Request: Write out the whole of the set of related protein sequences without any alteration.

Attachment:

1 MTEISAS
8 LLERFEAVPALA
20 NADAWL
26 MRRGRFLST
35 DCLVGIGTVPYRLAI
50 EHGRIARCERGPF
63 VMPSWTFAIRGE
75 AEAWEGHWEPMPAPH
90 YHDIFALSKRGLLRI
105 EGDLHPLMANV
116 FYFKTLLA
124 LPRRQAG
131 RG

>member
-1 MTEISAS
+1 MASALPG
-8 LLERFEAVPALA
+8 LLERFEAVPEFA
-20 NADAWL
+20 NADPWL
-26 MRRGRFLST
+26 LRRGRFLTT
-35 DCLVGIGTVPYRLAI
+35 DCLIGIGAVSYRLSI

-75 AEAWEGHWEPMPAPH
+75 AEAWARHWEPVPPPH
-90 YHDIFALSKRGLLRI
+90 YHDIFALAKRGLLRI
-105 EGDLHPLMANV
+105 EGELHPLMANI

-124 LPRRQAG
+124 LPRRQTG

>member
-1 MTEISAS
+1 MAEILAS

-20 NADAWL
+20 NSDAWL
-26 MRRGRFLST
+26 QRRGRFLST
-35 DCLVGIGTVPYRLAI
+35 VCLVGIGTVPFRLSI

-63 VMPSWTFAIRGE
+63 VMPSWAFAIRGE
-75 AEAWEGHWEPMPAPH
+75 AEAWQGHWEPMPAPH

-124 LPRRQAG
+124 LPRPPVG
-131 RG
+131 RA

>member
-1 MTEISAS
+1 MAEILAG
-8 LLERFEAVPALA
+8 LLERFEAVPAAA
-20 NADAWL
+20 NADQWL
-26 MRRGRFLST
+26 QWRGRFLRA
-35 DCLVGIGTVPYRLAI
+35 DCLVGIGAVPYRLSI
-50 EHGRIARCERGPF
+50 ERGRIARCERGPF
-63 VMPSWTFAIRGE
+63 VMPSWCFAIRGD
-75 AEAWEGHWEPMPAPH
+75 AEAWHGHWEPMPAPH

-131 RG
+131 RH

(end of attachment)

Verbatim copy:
1 MTEISAS
8 LLERFEAVPALA
20 NADAWL
26 MRRGRFLST
35 DCLVGIGTVPYRLAI
50 EHGRIARCERGPF
63 VMPSWTFAIRGE
75 AEAWEGHWEPMPAPH
90 YHDIFALSKRGLLRI
105 EGDLHPLMANV
116 FYFKTLLA
124 LPRRQAG
131 RG

>member
-1 MTEISAS
+1 MASALPG
-8 LLERFEAVPALA
+8 LLERFEAVPEFA
-20 NADAWL
+20 NADPWL
-26 MRRGRFLST
+26 LRRGRFLTT
-35 DCLVGIGTVPYRLAI
+35 DCLIGIGAVSYRLSI

-75 AEAWEGHWEPMPAPH
+75 AEAWARHWEPVPPPH
-90 YHDIFALSKRGLLRI
+90 YHDIFALAKRGLLRI
-105 EGDLHPLMANV
+105 EGELHPLMANI

-124 LPRRQAG
+124 LPRRQTG

>member
-1 MTEISAS
+1 MAEILAS

-20 NADAWL
+20 NSDAWL
-26 MRRGRFLST
+26 QRRGRFLST
-35 DCLVGIGTVPYRLAI
+35 VCLVGIGTVPFRLSI

-63 VMPSWTFAIRGE
+63 VMPSWAFAIRGE
-75 AEAWEGHWEPMPAPH
+75 AEAWQGHWEPMPAPH

-124 LPRRQAG
+124 LPRPPVG
-131 RG
+131 RA

>member
-1 MTEISAS
+1 MAEILAG
-8 LLERFEAVPALA
+8 LLERFEAVPAAA
-20 NADAWL
+20 NADQWL
-26 MRRGRFLST
+26 QWRGRFLRA
-35 DCLVGIGTVPYRLAI
+35 DCLVGIGAVPYRLSI
-50 EHGRIARCERGPF
+50 ERGRIARCERGPF
-63 VMPSWTFAIRGE
+63 VMPSWCFAIRGD
-75 AEAWEGHWEPMPAPH
+75 AEAWHGHWEPMPAPH

-131 RG
+131 RH